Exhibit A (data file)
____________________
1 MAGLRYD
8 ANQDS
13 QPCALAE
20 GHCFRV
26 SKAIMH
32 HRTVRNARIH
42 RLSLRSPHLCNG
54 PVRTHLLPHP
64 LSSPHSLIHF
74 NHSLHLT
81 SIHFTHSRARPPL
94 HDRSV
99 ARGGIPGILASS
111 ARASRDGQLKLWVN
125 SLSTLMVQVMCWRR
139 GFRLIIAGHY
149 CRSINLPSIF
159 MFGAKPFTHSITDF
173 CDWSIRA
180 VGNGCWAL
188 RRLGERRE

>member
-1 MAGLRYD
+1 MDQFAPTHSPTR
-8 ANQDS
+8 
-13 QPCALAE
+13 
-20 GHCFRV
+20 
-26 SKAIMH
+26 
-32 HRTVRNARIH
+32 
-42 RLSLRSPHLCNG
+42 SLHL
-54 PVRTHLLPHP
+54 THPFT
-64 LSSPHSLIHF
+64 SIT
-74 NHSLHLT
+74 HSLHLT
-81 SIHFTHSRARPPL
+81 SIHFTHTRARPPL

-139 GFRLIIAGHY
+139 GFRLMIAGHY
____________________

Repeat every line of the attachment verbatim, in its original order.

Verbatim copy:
1 MAGLRYD
8 ANQDS
13 QPCALAE
20 GHCFRV
26 SKAIMH
32 HRTVRNARIH
42 RLSLRSPHLCNG
54 PVRTHLLPHP
64 LSSPHSLIHF
74 NHSLHLT
81 SIHFTHSRARPPL
94 HDRSV
99 ARGGIPGILASS
111 ARASRDGQLKLWVN
125 SLSTLMVQVMCWRR
139 GFRLIIAGHY
149 CRSINLPSIF
159 MFGAKPFTHSITDF
173 CDWSIRA
180 VGNGCWAL
188 RRLGERRE

>member
-1 MAGLRYD
+1 MDQFAPTHSPTR
-8 ANQDS
+8 
-13 QPCALAE
+13 
-20 GHCFRV
+20 
-26 SKAIMH
+26 
-32 HRTVRNARIH
+32 
-42 RLSLRSPHLCNG
+42 SLHL
-54 PVRTHLLPHP
+54 THPFT
-64 LSSPHSLIHF
+64 SIT
-74 NHSLHLT
+74 HSLHLT
-81 SIHFTHSRARPPL
+81 SIHFTHTRARPPL

-139 GFRLIIAGHY
+139 GFRLMIAGHY